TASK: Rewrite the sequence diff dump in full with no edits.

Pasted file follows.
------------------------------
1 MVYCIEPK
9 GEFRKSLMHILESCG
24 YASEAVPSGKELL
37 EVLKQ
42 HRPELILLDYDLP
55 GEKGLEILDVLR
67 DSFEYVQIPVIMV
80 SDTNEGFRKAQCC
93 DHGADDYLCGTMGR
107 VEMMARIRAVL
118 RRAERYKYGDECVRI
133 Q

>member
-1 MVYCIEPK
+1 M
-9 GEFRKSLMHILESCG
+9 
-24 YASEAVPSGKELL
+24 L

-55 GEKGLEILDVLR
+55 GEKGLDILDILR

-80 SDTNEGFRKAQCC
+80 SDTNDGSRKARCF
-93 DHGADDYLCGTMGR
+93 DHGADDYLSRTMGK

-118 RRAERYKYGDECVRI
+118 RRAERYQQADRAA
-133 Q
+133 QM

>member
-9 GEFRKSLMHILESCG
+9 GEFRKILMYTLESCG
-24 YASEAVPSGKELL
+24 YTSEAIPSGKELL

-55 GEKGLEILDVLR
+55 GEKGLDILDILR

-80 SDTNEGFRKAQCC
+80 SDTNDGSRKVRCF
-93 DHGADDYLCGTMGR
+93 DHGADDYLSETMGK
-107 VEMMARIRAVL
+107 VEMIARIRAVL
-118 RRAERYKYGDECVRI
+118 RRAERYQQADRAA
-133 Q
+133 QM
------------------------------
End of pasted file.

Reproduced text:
1 MVYCIEPK
9 GEFRKSLMHILESCG
24 YASEAVPSGKELL
37 EVLKQ
42 HRPELILLDYDLP
55 GEKGLEILDVLR
67 DSFEYVQIPVIMV
80 SDTNEGFRKAQCC
93 DHGADDYLCGTMGR
107 VEMMARIRAVL
118 RRAERYKYGDECVRI
133 Q

>member
-1 MVYCIEPK
+1 M
-9 GEFRKSLMHILESCG
+9 
-24 YASEAVPSGKELL
+24 L

-55 GEKGLEILDVLR
+55 GEKGLDILDILR

-80 SDTNEGFRKAQCC
+80 SDTNDGSRKARCF
-93 DHGADDYLCGTMGR
+93 DHGADDYLSRTMGK

-118 RRAERYKYGDECVRI
+118 RRAERYQQADRAA
-133 Q
+133 QM

>member
-9 GEFRKSLMHILESCG
+9 GEFRKILMYTLESCG
-24 YASEAVPSGKELL
+24 YTSEAIPSGKELL

-55 GEKGLEILDVLR
+55 GEKGLDILDILR

-80 SDTNEGFRKAQCC
+80 SDTNDGSRKVRCF
-93 DHGADDYLCGTMGR
+93 DHGADDYLSETMGK
-107 VEMMARIRAVL
+107 VEMIARIRAVL
-118 RRAERYKYGDECVRI
+118 RRAERYQQADRAA
-133 Q
+133 QM